To help remote workers create and manage their mind maps more effectively, Matchware recently introduced a new version of its mind mapping tool, dubbed MindView Suite. It represents the biggest change to this well-respected visual thinking platform in many years.
MindView Suite combines an updated desktop mapping program for Windows and Mac, a web-based version and an collaborative workspace called MindView Drive that enables multiple people to work on a single mind map simultaneously.
In this review, we’ll take a closer look at the MindView Suite toolset and its new licensing model, and I’ll share what I think is most noteworthy and significant. So let’s dig in!
What’s new and notable in MindView 8 for Windows
Microsoft Office look and feel: MindView has utilized Office-style ribbon toolbars for a number of years now, but its new version includes a refresh to give it a look and feel that’s consistent with Office 2019. This helps to reduce the learning curve for new users of MindView.
New PowerPoint templates: MindView offers a new set of contemporary templates for exporting your mind maps into presentation decks – 30 in all. As in past versions of MindView, you can do a quick export or customize it, selecting the elements you want to include and exclude in the export process.
Improved Word export: In past versions of MindView, the program enabled you to select a template that would govern how headings were formatted during the export process. But users had to adjust topic note text manually in Word – a time-consuming process if you were working with a large document. The new version of MindView now gives you the option to clear all note text formatting during the export process.
Capture tool: MindView has a new capture tool that enables you to grab text or images from any source. Because a big part of any knowledge worker’s need is to gather and manipulate information, I see this as an important capability. So of course, I had to try it.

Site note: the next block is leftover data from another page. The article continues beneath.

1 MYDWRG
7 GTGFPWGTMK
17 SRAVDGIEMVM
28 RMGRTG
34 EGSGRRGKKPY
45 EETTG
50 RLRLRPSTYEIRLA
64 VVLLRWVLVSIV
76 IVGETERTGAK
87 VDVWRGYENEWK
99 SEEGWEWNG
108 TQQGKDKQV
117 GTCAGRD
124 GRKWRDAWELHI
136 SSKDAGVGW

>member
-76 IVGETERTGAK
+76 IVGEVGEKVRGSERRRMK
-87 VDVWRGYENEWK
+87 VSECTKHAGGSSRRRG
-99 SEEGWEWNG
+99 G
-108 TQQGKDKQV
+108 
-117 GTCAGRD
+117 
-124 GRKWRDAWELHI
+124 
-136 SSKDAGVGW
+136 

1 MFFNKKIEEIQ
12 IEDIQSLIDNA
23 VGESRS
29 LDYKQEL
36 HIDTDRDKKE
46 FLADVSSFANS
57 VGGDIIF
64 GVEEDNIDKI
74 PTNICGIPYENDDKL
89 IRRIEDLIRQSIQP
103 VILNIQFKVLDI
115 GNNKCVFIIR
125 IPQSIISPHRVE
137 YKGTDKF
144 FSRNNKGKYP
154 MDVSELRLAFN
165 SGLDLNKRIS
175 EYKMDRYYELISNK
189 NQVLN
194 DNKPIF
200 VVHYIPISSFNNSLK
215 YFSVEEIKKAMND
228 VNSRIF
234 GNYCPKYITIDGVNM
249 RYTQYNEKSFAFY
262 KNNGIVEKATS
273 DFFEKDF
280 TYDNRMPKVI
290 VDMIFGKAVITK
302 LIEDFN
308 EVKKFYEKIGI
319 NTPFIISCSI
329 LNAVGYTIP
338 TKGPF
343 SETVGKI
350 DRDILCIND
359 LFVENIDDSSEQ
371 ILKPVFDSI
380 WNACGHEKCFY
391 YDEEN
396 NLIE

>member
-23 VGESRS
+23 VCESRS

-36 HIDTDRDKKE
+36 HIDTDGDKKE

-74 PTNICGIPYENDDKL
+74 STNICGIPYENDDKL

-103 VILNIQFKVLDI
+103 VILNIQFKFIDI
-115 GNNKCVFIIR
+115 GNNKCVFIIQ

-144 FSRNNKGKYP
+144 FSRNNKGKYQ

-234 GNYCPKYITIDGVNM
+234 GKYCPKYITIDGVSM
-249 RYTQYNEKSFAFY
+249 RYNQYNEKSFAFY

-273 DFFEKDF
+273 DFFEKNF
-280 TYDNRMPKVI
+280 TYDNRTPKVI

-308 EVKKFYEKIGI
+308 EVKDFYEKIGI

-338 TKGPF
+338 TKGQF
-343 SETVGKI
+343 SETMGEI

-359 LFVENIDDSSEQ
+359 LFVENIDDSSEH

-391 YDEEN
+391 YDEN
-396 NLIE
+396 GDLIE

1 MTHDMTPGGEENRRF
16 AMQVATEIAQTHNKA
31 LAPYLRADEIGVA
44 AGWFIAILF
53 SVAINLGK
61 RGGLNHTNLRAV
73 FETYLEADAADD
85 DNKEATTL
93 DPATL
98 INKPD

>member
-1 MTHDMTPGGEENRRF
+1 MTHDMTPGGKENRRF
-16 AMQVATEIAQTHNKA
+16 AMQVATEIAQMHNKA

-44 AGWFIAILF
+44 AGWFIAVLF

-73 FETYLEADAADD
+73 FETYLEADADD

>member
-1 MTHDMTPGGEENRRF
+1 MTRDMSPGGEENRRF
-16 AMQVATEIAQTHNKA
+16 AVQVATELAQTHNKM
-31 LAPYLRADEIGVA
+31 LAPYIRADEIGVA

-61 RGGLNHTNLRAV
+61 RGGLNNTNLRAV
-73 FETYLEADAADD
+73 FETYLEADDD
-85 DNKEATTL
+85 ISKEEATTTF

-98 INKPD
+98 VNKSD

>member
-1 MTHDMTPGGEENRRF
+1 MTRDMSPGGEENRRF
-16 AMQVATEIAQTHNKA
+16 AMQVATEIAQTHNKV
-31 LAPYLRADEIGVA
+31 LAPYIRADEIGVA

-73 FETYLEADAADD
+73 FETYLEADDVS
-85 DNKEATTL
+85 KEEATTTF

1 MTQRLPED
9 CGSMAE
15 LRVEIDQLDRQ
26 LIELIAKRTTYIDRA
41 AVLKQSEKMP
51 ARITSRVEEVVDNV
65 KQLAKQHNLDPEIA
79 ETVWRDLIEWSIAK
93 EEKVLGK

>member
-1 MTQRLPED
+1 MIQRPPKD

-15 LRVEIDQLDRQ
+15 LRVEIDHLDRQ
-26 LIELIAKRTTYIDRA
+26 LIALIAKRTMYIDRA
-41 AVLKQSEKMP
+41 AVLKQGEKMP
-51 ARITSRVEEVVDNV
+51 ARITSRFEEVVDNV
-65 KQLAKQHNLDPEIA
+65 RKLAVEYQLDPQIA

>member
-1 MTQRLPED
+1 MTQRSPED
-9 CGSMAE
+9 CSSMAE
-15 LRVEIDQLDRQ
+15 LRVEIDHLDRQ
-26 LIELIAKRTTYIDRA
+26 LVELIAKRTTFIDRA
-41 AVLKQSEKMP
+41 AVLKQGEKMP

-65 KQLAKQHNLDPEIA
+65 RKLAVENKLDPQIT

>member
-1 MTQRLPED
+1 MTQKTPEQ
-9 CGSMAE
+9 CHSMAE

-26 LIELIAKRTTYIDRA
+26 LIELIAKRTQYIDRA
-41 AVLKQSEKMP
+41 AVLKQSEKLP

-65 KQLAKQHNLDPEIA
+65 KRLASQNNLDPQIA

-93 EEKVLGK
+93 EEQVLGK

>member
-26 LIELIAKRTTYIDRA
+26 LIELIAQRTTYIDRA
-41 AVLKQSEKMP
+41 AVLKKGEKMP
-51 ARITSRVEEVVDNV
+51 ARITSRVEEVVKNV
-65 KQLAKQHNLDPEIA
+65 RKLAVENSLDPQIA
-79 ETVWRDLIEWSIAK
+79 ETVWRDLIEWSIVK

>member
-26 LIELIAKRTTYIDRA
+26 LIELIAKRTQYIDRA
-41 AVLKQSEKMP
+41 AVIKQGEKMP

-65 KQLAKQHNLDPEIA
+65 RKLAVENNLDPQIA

When you select the capture tool in MindView, a small window pops up in the corner of your screen. Next, you tell it what type of content you’re going to capture (text or image), highlight the text in its source location and click the capture button in the capture window. If you’ve selected text, it’s inserted as a note in the selected topic in your mind map. Images can be inserted as branch images or attachments.
I tried this with text in a web browser as well as Evernote, a popular note-taking application. It worked equally well in both places. One nice feature is that it automatically captures information about the source. It formats this as text with a gray background in square brackets, but doesn’t provide a link to it within the notes. That struck me as odd at first, so I did a bit of sleuthing to find out why.
After doing some exploration in the program’s help menu, I figured out that MindView captures this data in a separate location, as a set of citations. Apparently it does it this way to enable students, writers and others who need to cite their sources to easily insert them at the end of a document when exporting their mind maps to Microsoft Word. It supports several popular citation styles. This capability ought to appeal to researchers and is unique among mind mapping software applications.
Conditional formatting: Of all of the potential enhancements a mind mapping software developer could add to their applications, I consider conditional formatting to be one of the most valuable. Why? Because it helps transform mind maps into dashboards, which give you valuable insights at a glance. Changing the appearance of a map topic based on the data that underlies it is one powerful way to do that.
This feature, which has been added to the new version of MindView, changes the appearance of a map topic when certain criteria are met. For example, if you’re managing a project in MindView, you can automatically have critical or overdue tasks shown in yellow or red. That makes it easy to spot tasks that need attention.
In MindView, conditional formatting is based on map filters. Using this tool, you first create a filter rule, which can be applied to any one of 10 map elements. Filter rules can be strung together in and/or boolean expressions. Once you’ve finalized the filter, the program prompts you for the color to display for all topics that match the criteria you’ve created.
Dictation: The new version of MindView leverages Windows’ speech recognition tool and enables you to dictate text into either branch labels or text notes. You can either invoke it from a toolbar icon in MindView, or open the Windows speech recognition app. The latter gives you a bit more flexibility to edit your dictated text prior to pasting it into your mind map. This feature can be a major productivity boost if you spend a lot of time typing lengthy text notes.